Bad break-ups are known to be the cause of several time-honored traditions: chopping your hair off and/or getting bangs; dying your hair and/or getting bangs; re-joining Tinder; re-quitting Tinder; eating lots of ice cream; did I mention getting bangs? But for Sarah Hurwitz, a tough break-up in her 30s led her towards a very different kind of tradition: discovering a newfound connection to Judaism, the religion she was brought up in but never truly connected to.
By the time of Hurwitz’s said break-up, she already had a pretty impressive career going as a political speechwriter, including for none other than MICHELLE OBAMA (sorry for the caps, it’s just that damn impressive). She found that taking a deep dive into Judaism as an adult was exactly what she needed to recalibrate her life and find meaning — and awe, and wonder, and gratitude — in the everyday. Through classes, silent meditation retreats, reading books, reading more books, and speaking with people from all corners of the Jewish world, Hurwitz distilled her journey back into Judaism and the many things she learned along the way into her first book, Here All Along: Finding Meaning, Spirituality, And a Deeper Connection to Life — In Judaism (After Finally Choosing to Look there). The book is an excellent starting place for anyone looking to deepen their connection to Judaism at any age, and I was thrilled to chat with Hurwitz about her evolving belief in God, why we can’t rely on Hebrew School for everything, and getting over her imposter syndrome while working for the Obamas (the OBAMAS!).
You credit a tough break-up to ultimately leading you down the path of discovering Judaism in adulthood. Can you talk a bit about why you think it was that moment in your life that spurred this all on?
I grew up thinking that Judaism was two dull services, one lifeless seder, and Hanukkah. And after my bat mitzvah, I was pretty much out, convinced that if I wanted to find meaning and spirituality, I’d have to look elsewhere. Then, in my 30s, after that break-up, I heard about an intro to Judaism class at the D.C. JCC, and I signed up totally on a whim. I wasn’t in an existential crisis or on some epic spiritual journey. I mainly just wanted a break from the endless lonely nights I was spending pacing around my apartment.
But I was totally blown away by what I found in that class: sophisticated theology, beautiful rituals and traditions, profound ethical guidance. I also felt weirdly betrayed — all of this had been here all along, why had I not known about it? Why is the narrative in many parts of the Jewish world still something along the lines of: Israel + Anti-Semitism = Judaism? It was as if all the best parts of Judaism had been hidden from me, and I had only been presented with the most boring, off-putting parts.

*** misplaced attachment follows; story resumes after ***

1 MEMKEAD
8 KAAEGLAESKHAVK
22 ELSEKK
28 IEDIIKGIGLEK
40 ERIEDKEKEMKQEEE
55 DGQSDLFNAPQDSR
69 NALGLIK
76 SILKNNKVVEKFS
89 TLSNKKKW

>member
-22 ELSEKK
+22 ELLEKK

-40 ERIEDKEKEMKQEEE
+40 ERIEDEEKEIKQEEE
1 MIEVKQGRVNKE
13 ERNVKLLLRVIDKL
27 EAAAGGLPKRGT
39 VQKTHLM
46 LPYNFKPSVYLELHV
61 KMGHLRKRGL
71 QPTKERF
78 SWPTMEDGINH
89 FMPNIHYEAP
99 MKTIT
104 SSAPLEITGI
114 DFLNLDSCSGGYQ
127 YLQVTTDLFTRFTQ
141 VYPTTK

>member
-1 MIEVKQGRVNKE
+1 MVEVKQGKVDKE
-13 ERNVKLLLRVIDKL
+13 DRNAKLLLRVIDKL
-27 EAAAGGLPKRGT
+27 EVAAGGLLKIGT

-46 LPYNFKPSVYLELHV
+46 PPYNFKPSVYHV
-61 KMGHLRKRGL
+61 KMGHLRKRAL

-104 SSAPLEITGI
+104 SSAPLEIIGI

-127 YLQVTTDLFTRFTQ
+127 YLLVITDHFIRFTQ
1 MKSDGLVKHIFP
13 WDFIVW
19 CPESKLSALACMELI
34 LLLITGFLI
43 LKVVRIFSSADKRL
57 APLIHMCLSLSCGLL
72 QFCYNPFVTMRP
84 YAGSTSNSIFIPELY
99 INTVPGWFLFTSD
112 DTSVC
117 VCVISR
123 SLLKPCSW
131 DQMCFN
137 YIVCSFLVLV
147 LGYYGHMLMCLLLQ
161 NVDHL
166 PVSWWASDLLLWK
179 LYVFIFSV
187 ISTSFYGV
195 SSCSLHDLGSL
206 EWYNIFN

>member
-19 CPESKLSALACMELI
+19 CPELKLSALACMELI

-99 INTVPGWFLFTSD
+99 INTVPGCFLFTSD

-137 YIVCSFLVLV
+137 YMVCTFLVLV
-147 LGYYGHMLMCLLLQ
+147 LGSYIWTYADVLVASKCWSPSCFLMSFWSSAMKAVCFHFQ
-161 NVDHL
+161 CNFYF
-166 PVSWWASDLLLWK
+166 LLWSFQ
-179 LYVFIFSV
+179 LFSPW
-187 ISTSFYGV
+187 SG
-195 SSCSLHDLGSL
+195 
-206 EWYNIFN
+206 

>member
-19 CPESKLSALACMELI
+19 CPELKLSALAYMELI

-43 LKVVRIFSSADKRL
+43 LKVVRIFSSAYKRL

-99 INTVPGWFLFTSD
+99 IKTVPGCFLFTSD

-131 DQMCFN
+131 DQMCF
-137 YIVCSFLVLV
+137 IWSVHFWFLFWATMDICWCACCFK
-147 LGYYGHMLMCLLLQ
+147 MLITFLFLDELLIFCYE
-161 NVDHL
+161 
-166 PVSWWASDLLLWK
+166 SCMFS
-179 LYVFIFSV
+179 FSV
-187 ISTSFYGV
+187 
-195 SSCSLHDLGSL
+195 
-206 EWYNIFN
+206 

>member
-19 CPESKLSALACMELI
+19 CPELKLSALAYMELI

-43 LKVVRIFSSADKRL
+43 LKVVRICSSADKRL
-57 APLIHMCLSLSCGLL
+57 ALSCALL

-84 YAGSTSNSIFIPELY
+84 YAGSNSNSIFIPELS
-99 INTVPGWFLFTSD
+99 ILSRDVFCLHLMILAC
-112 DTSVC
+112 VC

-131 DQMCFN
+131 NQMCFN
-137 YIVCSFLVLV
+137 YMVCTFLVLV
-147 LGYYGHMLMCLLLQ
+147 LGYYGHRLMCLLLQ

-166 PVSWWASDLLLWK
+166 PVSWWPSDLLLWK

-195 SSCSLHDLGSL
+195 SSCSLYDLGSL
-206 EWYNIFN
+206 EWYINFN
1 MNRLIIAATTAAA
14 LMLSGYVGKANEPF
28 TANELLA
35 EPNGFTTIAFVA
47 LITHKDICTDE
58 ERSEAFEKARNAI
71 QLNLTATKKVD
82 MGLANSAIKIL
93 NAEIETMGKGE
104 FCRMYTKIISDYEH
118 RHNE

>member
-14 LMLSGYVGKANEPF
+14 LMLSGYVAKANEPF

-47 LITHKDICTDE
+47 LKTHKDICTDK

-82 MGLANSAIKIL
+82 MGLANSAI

That class led to other classes and to thousands of hours spent learning on my own. My book is an account of what I discovered.
I loved the section in the book when you talk about your evolving belief in God. “To be honest, I felt like I was too smart to believe in God — like God is fine for other people, who need that sort of thing to comfort themselves in times of distress, or to incentivize them to behave morally. But not me. I was above that.” Not that I feel the same way, but… I find that incredibly relatable. Why do you think that so many people, Jews in particular, feel that way?
Sadly, too often, the conversation about God in our society is hijacked by the most strident, hateful voices — those claiming that God rejects certain groups of people, or that God wants Donald Trump to be president, or whatever. And even in sane, loving religious spaces, it’s easy to get the impression that God is an all-powerful man in the sky who rewards us when we’re good, punishes us when we’re bad, and really loves it when we spend hours praying to “Him” in a synagogue. If that’s the case, then I am definitely an atheist.
Fortunately, in Judaism, that is not the case. Judaism offers a wildly diverse array of Divine conceptions: God is everything — you’re God, I’m God, we’re all one. God is what arises between two people in deep relationship with one another, fully appreciating each other’s humanity. God is the process by which we become our highest, truest selves. There are Divine feminine conceptions as well, and many others. Discovering all of these options, plus going on 11 silent Jewish meditation retreats — those are actually a thing, and they’re awesome (check out this one, for example, coming up later this year) — opened me up to a whole new idea of what Jewish spirituality could be.
Now that you’ve discovered a deeper connection to Judaism, what does that look like in your everyday life? Do you consider yourself “observant”? Have you taken on new rituals or practices? If so, which are your favorite?
I don’t consider myself “observant” in the traditional sense of that word. But I do consider myself more observant than I used to be. And that confuses many people, because other than not eating pork and shellfish, I don’t keep kosher. Nor do I follow the traditional laws of Shabbat. And I’m only rarely in synagogues. Last I checked, however, there were 613 mitzvot (commandments, the core Jewish laws), and many of them are ethical laws. So I find it interesting that anyone would measure my level of observance by whether I follow Jewish ritual laws without considering whether or not I behave ethically.
But the fact is that now that I’ve studied Jewish laws around speech, I try to be better about not gossiping or shaming people. After studying the Jewish thinking around chesed (lovingkindness), I make more of an effort to visit friends who are ill or who’ve lost a loved one. After studying the laws around helping those in need, I think not just about how much I give, but how I give – do I do so in a way that empowers people and doesn’t embarrass them? And while I mess up and fall short all the time, the point isn’t to be perfect, but to just keep on trying your best day after day. (And BTW, check out this sourcesheet on Sefaria.org that combines my passion for studying Jewish texts with my passion for speechwriting.)